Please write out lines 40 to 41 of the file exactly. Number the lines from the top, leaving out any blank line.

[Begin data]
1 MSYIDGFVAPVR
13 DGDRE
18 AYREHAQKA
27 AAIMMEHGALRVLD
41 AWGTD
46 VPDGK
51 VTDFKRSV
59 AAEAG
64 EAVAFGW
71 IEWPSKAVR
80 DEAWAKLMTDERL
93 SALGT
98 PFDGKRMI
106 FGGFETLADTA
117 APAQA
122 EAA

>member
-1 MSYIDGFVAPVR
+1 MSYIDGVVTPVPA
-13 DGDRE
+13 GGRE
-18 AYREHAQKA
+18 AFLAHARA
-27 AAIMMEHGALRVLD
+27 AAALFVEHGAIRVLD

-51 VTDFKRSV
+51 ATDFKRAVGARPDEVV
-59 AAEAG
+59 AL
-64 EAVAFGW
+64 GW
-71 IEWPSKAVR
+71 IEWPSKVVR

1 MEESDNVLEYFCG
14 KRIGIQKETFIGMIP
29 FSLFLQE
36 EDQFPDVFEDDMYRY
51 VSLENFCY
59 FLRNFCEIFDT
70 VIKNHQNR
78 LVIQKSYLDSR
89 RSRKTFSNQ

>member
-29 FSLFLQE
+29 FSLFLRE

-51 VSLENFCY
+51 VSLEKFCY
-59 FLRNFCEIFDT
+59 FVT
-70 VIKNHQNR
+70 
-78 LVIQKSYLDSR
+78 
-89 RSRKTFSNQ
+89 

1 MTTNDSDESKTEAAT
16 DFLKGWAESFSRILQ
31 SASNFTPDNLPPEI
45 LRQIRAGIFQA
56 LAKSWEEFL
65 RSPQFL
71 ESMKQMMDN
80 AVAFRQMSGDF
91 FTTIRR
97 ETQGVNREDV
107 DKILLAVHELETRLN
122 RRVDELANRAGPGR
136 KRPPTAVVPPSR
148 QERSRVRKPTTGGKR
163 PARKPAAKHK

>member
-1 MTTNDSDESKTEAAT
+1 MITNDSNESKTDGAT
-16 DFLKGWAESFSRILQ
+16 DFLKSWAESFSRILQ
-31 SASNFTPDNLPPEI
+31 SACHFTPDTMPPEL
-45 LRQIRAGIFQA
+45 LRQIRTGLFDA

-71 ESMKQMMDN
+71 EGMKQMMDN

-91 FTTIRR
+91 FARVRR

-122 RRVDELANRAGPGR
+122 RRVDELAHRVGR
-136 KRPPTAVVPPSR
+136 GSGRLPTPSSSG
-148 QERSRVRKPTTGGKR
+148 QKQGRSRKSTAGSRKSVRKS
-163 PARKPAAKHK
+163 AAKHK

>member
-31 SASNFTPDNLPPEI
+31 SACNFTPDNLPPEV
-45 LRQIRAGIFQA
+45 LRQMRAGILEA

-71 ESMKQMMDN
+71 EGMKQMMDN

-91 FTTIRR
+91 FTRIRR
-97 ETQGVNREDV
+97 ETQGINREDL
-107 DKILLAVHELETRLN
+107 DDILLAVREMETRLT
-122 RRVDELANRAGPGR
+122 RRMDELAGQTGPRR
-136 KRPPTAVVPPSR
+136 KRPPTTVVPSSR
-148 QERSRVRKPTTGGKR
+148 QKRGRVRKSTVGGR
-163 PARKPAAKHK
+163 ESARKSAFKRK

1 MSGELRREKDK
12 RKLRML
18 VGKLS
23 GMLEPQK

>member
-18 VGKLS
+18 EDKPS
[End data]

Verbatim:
70 VIKNHQNR
78 LVIQKSYLDSR